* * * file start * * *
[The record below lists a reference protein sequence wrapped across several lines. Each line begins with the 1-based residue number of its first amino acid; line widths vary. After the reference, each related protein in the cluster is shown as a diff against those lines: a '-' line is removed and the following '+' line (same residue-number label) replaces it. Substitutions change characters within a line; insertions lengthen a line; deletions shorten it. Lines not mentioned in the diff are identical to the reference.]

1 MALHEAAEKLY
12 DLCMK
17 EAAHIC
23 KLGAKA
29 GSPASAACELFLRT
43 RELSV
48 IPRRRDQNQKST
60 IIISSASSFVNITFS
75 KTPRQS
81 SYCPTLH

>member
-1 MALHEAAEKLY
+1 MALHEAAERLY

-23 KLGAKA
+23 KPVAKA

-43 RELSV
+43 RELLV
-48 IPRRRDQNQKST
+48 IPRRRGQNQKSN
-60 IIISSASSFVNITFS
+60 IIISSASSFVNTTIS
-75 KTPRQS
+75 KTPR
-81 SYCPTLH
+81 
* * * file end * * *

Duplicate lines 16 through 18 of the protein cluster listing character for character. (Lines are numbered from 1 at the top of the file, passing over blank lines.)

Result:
+23 KPVAKA

-43 RELSV
+43 RELLV